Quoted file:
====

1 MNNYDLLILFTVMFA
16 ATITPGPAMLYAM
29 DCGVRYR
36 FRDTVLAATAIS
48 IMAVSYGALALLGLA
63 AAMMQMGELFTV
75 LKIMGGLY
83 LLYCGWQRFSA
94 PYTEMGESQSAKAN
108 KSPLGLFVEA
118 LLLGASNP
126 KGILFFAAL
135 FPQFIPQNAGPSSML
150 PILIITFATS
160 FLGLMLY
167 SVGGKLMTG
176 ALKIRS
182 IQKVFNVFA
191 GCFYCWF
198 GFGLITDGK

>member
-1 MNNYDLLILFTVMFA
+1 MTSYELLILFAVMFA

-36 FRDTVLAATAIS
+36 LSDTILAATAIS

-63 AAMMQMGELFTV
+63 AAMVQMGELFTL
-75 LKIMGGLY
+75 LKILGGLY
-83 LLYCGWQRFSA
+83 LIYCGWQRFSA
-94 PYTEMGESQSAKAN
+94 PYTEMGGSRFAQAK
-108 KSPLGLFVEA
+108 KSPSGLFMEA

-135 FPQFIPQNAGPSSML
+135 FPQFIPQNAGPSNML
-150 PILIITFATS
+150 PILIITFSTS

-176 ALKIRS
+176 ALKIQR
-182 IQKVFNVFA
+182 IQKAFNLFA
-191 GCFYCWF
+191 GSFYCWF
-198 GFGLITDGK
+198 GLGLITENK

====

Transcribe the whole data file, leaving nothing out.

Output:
1 MNNYDLLILFTVMFA
16 ATITPGPAMLYAM
29 DCGVRYR
36 FRDTVLAATAIS
48 IMAVSYGALALLGLA
63 AAMMQMGELFTV
75 LKIMGGLY
83 LLYCGWQRFSA
94 PYTEMGESQSAKAN
108 KSPLGLFVEA
118 LLLGASNP
126 KGILFFAAL
135 FPQFIPQNAGPSSML
150 PILIITFATS
160 FLGLMLY
167 SVGGKLMTG
176 ALKIRS
182 IQKVFNVFA
191 GCFYCWF
198 GFGLITDGK

>member
-1 MNNYDLLILFTVMFA
+1 MTSYELLILFAVMFA

-36 FRDTVLAATAIS
+36 LSDTILAATAIS

-63 AAMMQMGELFTV
+63 AAMVQMGELFTL
-75 LKIMGGLY
+75 LKILGGLY
-83 LLYCGWQRFSA
+83 LIYCGWQRFSA
-94 PYTEMGESQSAKAN
+94 PYTEMGGSRFAQAK
-108 KSPLGLFVEA
+108 KSPSGLFMEA

-135 FPQFIPQNAGPSSML
+135 FPQFIPQNAGPSNML
-150 PILIITFATS
+150 PILIITFSTS

-176 ALKIRS
+176 ALKIQR
-182 IQKVFNVFA
+182 IQKAFNLFA
-191 GCFYCWF
+191 GSFYCWF
-198 GFGLITDGK
+198 GLGLITENK